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Domino is
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straight-forward"
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us to reexamine our
relationship to images
and their consumption,
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but metaphysically"
-Collin Brinkman

De Palma on Domino
"It was not recut.
I was not involved
in the ADR, the
musical recording
sessions, the final
mix or the color
timing of the
final print."

Listen to
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De Palma/Lehman
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in Snakes

De Palma/Lehman
next novel is Terry

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"a horror movie
based on real things
that have happened
in the news"

Supercut video
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edited by Carl Rodrigue

Washington Post
review of Keesey book

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Exclusive Passion
Interviews:

Brian De Palma
Karoline Herfurth
Leila Rozario

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AV Club Review
of Dumas book

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Monday, November 7, 2016
LITHGOW DISCUSSES HIS ROLES FOR DE PALMA
'BLOW OUT'/'BLOW-UP' - "BRIAN DOESN'T DO ADAPTATIONS-- HE SORT OF DOES RIFFS"
John Lithgow was interviewed by A.V. Club's Will Harris for the site's "Random Roles" series, in which actors discuss various roles without knowing in advance which roles they will be asked about. There is a nice segment about Lithgow's work with Brian De Palma:
Obsession (1976)—“Robert LaSalle”

AVC: How did you and Brian De Palma first cross paths?

JL: I was in a little summer theater workshop in Princeton, New Jersey. I was at Harvard at the time, and I was working with a bunch of Brian’s Columbia pals. It was sort of a college summer workshop. And we did a Molière farce, and they invited this friend of theirs, Brian De Palma, down to see it. And the first I ever knew of Brian was hearing him roar with laughter out in the audience. Brian has a huge cackling laugh that you don’t hear very often. And then backstage I met him for the first time. We were all about 20 years old back then. That’s how far back we go. In fact, Dealing—the movie that you mentioned—it was Brian’s idea! He suggested me to the director. So he’s part of my origin story as a movie actor! And then two years later, he cast me in my first major film role: Obsession. I’ve worked with him three times now.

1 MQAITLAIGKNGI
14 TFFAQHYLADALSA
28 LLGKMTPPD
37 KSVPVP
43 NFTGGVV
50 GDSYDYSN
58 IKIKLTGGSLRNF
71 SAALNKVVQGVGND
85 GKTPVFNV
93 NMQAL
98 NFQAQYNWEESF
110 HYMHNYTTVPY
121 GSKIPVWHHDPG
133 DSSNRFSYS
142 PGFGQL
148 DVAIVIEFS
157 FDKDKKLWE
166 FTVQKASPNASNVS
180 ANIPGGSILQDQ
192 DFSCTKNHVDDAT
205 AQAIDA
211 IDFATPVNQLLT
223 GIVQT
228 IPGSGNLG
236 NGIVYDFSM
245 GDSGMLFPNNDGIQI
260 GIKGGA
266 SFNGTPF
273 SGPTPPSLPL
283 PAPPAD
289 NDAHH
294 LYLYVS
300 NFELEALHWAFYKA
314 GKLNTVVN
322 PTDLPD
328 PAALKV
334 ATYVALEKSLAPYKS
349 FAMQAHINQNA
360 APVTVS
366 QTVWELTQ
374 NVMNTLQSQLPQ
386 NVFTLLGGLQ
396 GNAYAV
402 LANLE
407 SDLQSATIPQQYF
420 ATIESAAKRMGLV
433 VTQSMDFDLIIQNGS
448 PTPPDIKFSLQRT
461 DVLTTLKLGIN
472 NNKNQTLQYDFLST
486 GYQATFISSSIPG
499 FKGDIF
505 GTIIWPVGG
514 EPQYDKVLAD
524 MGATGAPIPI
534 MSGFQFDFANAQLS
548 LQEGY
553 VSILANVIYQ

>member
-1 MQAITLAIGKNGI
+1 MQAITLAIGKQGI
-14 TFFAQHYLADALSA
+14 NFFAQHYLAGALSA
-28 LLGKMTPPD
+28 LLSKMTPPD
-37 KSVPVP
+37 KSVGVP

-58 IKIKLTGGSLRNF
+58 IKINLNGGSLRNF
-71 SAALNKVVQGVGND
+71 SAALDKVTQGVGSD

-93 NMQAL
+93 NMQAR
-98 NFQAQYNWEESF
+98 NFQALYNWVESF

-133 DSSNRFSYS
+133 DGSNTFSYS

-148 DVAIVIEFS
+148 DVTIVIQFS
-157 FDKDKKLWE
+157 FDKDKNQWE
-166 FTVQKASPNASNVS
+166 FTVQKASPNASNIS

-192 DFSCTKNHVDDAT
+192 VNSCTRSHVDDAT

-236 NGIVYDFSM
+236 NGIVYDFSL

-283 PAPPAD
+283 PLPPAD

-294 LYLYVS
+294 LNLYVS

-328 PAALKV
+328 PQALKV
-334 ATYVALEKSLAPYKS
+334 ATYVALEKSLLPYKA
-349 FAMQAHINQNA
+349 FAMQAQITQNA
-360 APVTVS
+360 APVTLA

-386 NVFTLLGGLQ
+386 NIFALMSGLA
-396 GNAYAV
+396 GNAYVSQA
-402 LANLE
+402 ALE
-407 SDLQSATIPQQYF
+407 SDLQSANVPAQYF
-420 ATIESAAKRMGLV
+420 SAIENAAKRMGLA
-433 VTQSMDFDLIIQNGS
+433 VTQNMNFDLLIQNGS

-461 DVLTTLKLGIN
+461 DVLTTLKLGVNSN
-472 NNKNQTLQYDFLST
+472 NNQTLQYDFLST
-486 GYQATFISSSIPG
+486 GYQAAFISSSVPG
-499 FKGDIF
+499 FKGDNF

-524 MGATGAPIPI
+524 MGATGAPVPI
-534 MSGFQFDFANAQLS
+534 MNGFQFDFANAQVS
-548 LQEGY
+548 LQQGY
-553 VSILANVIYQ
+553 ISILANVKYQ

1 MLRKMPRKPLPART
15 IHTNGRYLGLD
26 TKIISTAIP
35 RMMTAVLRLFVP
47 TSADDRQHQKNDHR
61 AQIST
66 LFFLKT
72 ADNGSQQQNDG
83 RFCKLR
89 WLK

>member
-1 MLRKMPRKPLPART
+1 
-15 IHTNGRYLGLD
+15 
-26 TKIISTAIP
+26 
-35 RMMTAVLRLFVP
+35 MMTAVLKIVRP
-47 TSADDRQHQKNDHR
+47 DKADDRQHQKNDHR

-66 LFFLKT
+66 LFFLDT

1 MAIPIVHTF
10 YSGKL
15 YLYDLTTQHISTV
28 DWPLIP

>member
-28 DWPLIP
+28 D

Blow Out (1981)—“Burke”

AVC: Of the three, Blow Out is probably the most critically acclaimed.

JL: Yes! Yeah, it really is a terrific film. It really holds up. And it’s one of [John] Travolta’s really good performances.

AVC: It was also sort of an adaptation of Michelangelo Antonioni’s Blow-Up.

JL: Well, Brian doesn’t do adaptations. He sort of does riffs. Or homages, if you want to be pretentious. [Laughs.] You know, you could say that Obsession was his Vertigo film, and I can’t remember what the very, very precise references are in his movies, but those were his Hitchcock tributes. But they’re very distinctly De Palma’s.

AVC: Blow Out certainly has an ending that’s not for the faint of heart. It’s a bit dark.

JL: Oh, yeah! [Laughs.] He kills the people you’re really interested in!

Raising Cain (1992)—“Carter”/”Cain”/”Dr. Nix”/”Josh”/”Margo”

AVC: Raising Cain, meanwhile, has gotten a reappraisal recently as a result of a new director’s cut of the film that, oddly enough, wasn’t actually done by De Palma.

JL: Now you’re actually telling me news I didn’t know. I don’t keep up on these things! Who did the cut?

AVC: His name is Peet Gelderblom, and he took the film and created a new cut based on the original script, and De Palma thought it was great.

JL: Oh, Brian liked it? Wow! No, I haven’t heard anything about it. I’ll have to see it! Maybe he’s made a little bit more sense of it. [Laughs.] Brian’s movies are like Chinese puzzles. They’re incredibly intricate, and sometimes they’re so intricate that he has to edit them differently when it comes times to finish them. I remember a couple of my scenes being cut in two and separated by about 20 minutes.

AVC: That’s almost certainly the film where you play the most roles.

JL: Yeah. I think there’s five. It was kind of my Faces Of Eve. I loved it. It was really fun.


Posted by Geoff at 11:23 PM CST
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